New Democrats are keeping the pressure on over the controversial appointment of Ron Taverner — now on hold — as head of the Ontario Provincial Police, calling for a full public inquiry.
NDP Leader Andrea Horwath is asking Ontario integrity commissioner J. David Wake to invoke rarely used powers under the Public Inquiries Act usually reserved for the premier and cabinet.
“Sunlight is the best disinfectant,” Horwath said in a statement Tuesday. “The investigation into Doug Ford’s interference in Ontario’s police force, and the attempt to install an insider as commissioner, can’t only happen behind closed doors.”
Wake’s office is now conducting a review of the hiring of Taverner, a veteran Toronto police superintendent and long-time friend of Premier Doug Ford and his family, in response to concerns he got the job because of his relationship with the premier.
That controversy prompted Taverner to request on Saturday that the appointment be “postponed” until Wake’s review is completed. Questions were raised after qualification requirements were lowered during the application period, clearing the way for Taverner, 72, to submit his resume. On Monday, Taverner returned to his job at Toronto police heading divisions in northwest Toronto, including the Ford family stomping ground of Etobicoke.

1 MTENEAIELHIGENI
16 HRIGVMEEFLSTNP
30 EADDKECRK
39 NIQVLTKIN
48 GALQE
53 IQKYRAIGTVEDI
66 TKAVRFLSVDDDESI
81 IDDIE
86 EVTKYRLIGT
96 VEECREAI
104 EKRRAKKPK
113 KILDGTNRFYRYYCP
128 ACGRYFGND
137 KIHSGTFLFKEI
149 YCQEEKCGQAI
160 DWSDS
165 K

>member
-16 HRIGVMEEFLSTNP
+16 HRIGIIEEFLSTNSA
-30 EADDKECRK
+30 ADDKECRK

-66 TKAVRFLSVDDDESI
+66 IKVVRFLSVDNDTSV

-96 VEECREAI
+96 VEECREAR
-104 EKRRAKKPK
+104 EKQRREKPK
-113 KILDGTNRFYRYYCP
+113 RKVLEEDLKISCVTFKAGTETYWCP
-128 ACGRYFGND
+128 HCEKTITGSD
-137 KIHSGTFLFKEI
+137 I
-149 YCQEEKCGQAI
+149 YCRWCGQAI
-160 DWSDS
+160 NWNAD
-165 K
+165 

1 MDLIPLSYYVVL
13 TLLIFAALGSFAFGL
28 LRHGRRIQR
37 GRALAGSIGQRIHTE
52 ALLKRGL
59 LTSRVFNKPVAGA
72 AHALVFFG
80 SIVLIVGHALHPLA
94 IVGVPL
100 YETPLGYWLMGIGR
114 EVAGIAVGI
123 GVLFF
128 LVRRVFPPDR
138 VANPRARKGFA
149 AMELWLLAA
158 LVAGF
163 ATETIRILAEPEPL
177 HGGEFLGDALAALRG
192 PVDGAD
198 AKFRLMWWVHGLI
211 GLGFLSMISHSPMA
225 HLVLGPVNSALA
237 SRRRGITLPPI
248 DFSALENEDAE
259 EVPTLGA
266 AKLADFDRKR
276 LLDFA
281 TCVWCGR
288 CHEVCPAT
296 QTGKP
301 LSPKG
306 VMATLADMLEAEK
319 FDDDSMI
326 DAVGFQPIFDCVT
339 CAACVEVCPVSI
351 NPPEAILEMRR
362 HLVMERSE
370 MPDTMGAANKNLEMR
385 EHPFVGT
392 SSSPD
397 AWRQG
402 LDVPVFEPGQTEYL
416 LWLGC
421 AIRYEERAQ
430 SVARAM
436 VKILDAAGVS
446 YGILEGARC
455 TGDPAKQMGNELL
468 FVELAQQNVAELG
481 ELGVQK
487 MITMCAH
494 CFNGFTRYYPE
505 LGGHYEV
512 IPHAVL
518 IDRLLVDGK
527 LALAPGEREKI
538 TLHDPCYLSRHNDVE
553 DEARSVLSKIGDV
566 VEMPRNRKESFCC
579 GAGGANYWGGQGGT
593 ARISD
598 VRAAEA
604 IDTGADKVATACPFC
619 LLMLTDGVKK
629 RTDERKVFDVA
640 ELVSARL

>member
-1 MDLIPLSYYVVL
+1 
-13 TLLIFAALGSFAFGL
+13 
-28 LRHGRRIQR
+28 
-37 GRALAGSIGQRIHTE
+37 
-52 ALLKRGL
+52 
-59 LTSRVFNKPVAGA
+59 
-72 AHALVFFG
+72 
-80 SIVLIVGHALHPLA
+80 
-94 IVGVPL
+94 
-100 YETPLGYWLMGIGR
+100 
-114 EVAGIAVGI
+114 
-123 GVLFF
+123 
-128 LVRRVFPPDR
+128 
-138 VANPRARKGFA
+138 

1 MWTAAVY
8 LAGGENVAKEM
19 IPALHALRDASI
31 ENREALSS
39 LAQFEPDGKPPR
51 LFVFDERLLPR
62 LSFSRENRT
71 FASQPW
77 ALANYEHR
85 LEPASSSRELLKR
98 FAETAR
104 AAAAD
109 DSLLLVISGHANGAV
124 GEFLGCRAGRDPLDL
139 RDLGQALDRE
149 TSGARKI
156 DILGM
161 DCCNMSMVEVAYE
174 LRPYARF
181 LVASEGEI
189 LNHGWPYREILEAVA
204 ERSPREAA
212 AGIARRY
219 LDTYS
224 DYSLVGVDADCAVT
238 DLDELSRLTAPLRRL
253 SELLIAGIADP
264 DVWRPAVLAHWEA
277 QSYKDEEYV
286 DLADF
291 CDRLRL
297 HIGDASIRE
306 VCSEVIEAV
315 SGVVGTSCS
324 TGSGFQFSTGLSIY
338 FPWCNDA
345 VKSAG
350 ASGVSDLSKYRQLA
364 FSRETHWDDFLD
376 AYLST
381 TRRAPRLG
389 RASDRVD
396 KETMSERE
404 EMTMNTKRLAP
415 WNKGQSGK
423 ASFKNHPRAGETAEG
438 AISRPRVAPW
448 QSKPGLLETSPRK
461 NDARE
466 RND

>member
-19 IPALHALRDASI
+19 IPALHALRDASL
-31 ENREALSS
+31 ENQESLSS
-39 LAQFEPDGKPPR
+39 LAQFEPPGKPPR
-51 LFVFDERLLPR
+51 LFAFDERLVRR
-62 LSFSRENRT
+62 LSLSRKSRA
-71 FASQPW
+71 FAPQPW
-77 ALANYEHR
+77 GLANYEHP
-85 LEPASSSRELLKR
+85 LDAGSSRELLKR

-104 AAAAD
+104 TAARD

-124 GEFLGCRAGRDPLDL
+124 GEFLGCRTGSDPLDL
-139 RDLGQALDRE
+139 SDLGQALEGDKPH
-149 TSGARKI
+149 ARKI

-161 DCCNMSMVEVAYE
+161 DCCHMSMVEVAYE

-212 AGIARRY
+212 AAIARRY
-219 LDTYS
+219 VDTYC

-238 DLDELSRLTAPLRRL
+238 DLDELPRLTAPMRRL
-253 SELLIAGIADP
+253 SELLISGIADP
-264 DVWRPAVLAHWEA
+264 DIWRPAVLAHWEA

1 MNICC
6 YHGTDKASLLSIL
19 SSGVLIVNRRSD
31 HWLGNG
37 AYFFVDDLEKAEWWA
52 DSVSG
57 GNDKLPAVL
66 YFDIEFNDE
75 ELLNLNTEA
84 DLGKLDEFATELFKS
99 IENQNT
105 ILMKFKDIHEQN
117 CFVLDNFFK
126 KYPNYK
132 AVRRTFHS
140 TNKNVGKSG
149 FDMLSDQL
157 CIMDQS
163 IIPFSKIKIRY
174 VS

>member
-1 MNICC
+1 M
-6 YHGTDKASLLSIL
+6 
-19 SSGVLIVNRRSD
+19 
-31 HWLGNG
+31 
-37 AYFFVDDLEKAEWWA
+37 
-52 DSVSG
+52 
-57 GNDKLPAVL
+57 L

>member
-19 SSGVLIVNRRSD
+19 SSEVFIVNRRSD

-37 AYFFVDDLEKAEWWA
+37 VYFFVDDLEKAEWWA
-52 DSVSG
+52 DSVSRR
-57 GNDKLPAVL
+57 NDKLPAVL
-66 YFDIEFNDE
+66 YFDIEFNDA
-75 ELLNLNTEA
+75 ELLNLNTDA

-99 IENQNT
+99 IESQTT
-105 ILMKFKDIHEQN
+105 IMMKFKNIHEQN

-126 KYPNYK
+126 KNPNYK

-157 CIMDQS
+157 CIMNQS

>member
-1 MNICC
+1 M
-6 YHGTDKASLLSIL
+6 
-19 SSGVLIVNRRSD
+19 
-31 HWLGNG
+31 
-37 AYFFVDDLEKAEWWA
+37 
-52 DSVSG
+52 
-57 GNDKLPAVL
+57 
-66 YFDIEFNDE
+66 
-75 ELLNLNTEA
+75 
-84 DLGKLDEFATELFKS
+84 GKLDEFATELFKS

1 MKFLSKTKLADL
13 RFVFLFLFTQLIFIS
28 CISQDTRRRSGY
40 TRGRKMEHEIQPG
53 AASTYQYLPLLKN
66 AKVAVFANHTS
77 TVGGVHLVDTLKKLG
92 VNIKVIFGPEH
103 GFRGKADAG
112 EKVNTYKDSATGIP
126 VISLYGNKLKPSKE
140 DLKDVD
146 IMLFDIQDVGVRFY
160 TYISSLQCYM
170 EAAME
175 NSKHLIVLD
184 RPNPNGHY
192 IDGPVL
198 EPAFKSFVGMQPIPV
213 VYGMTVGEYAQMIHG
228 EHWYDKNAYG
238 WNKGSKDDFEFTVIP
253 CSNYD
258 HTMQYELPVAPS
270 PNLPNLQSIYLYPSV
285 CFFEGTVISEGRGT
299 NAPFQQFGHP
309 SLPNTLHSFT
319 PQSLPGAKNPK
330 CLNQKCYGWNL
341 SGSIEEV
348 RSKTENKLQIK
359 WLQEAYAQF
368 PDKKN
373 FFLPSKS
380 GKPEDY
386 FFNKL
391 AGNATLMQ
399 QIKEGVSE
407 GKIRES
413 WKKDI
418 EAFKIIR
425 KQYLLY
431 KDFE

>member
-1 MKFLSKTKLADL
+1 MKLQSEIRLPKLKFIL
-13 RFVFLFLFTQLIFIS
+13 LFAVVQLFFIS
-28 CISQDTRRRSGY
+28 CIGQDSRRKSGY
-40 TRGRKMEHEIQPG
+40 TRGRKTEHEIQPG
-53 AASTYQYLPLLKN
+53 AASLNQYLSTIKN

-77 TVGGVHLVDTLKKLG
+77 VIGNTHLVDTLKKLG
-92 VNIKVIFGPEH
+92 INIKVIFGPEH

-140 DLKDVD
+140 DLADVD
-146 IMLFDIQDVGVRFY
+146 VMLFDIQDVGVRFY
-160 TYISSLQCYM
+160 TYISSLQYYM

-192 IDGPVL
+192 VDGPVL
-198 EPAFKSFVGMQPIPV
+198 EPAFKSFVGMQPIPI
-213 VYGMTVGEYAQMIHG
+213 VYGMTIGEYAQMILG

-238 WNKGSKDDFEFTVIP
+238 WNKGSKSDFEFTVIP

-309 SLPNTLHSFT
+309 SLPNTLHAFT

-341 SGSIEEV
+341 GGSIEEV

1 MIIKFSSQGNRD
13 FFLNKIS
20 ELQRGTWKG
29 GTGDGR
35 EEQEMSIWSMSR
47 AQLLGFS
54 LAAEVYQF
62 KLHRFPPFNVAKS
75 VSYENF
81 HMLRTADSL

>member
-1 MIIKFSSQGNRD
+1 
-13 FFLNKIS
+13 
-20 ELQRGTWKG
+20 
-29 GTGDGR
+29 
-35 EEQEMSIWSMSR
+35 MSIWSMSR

Former commissioners of the RCMP and OPP, among others, have sounded the alarm over potential conflicts of interest if a friend of the premier heads the police force, particularly if it has to investigate anything related to the government — as occurred several years ago in the scandal over a previous Liberal regime’s cancellation of two gas plants. Criminal charges and a conviction resulted.
Community Safety Minister Sylvia Jones rejected the NDP calls for a full public inquiry, saying Wake’s review will suffice.
“The investigation has begun…I look forward to the report,” she told MPPs in the legislature’s daily question period.
“There was nothing wrong with the process and Ron Taverner is an excellent choice for OPP commissioner.”
Jones added she expects the integrity commissioner’s report to “reinforce why Ron Taverner is an excellent choice for OPP commissioner.”
Among others, Taverner was chosen above deputy OPP commissioner Brad Blair and a former senior Mountie who headed the RCMP’s Ontario operations.
The NDP move came a day after Ford’s Progressive Conservative government rejected a motion to establish a select committee of MPPs to investigate the hiring.
That’s why a full public inquiry should be the next step, said Horwath, calling it “critical to continued public confidence in the OPP.
“An investigation of this importance…has to be an open, transparent process.”
A full public inquiry would include powers to summon witnesses and request documents.
Taverner has not replied to interview requests from the Star.
Rob Ferguson is a Toronto-based reporter covering Ontario politics. Follow him on Twitter: @robferguson1